Hootie you mean.
Please stop interrupting. Where was I? Oh yes. Even when the Europeans didn’t win, they were fun to watch. Remember Seve’s long iron to the 13th green in 1986? Or Faldo’s on the same hole a decade later? These were great moments in the history of the game, ones I am pleased and proud to be associated with. Speaking of the 13th, I find it difficult to know what to say when I stand on that tee now. Why would they ever move it back to the point where what was once the most exciting hole in world golf has been reduced to what is, 99 times out of 100, a par 3 of less than 100 yards? As I think Geoff Ogilvy – a fine young man with a good grasp of course architecture – said last year, ‘I’m not capable of hitting a ball 270 yards straight, then having it turn at right angles to the left.’ Well, I’ve got news for Scooty, no one
else is either.
Yes, Hootie. I yearn for the old days to return now. The last few Masters have been enough to put a man into a deep sleep, or even a coma. Even when one of my favourites, Tiger Woods, won back in 2002 it was with a brand of golf that must have been as boring for him to play as it was for us to watch. There we had maybe the best golfer of all time playing one of the world’s most interesting courses and what did he do? He played safe on almost every hole, all because the risk factor on so many shots far outweighed any reward he might gain from successful execution. From being wide and encouraging, the course was too narrow and overly long. Heavens, only one man broke 70 in that final round, in calm conditions and on a course softened by rain. Worst of all, of course, Tootie and his gang had all but eliminated any chance of someone taking a run at Tiger with a string of birdies and maybe even an eagle on the back nine. In the conditions they contrived to create, that sort of excitement was a complete non-starter. I’m just glad Bob isn’t around to see it. The poor man would be driven to drink. And it wouldn’t be a Diet Coke in a green cup. And don’t get me started on 2003 and 2008. My goodness, how boring was it to see plodders like Zach Johnson and Mike Weir donning Green Jackets. Instead, they should have been asked to wear pyjamas.
You mentioned the Old Course a minute ago; what do you make of rough and defined fairway lines on the Old Course?
Words almost fail me. Who is in charge there now? Is it Bluto?
No, and it isn’t Hootie either.
Whatever, it almost brings tears to my eyes when I see the character of the Old Course being perverted in the ways it has been over the last decade and a bit. I never thought I’d see the day when the decision over where to hit from a tee at St Andrews was being made by a faceless committee rather than the player himself. They are slowly sucking the fun out of the place. And for that they should be ashamed.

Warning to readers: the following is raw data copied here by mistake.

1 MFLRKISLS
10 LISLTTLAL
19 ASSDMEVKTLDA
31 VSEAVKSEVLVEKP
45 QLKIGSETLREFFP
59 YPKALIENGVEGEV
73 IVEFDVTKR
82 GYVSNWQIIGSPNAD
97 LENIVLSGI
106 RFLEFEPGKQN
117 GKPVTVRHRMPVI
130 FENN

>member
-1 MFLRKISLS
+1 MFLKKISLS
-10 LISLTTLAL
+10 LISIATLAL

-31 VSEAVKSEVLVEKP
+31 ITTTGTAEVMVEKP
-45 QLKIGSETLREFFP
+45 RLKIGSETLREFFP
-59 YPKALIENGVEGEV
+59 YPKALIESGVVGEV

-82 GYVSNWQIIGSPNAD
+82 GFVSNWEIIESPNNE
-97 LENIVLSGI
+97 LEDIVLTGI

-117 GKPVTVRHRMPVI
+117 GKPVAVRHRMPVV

Getting back to the Masters and Augusta, is there anything else upsetting you when you go back there now?
Never mind that. What about Royal Melbourne? They tell me that in 2003 Ernie Els hit a drive and a 7-iron into the three-shotter we made the 17th hole. I feel sorry for the Australians and all those wonderful courses I created with Alex Russell. I know they must be very upset at how short all those Sandbelt courses now play. Kingston Heath was over 6,800 yards when I had finished with it in 1926. It was one of the longest in the world. It seems that they are strong advocates of a sensible new ball for the first-class player but they are at the mercy of the ‘do-nothings’ far away in New Jersey and St Andrews. As a consequence, their best courses are little more than pitch-and-putt affairs for men like young Ogilvy. Despite that, Kingston Heath held up well when Tiger was there last November. It proved – not that I needed any proof – that fine, well-bunkered greens and logical strategies will hold even the best players in check and reward those who think as well as they execute. Woods thought his way around the course perfectly. I warned in the books I wrote that the ball was getting too lively, but they paid no attention. Now they turn the argument the other way and say there have always been those saying that ‘the ball goes too far.’ It is as if such an assertion gives them the right to do nothing, even when great old courses have run out of room for new tees.
That sounds like Augusta.
It does. Look at all those ridiculously long walks between greens and tees. Oh, and one last thing. Why in God’s name does the BBC have that silly soccer person hosting their coverage? It’s quite obvious the man doesn’t have a clue about golf. A bit like Footie really.
Oh yes, Hootie. Don’t remind me.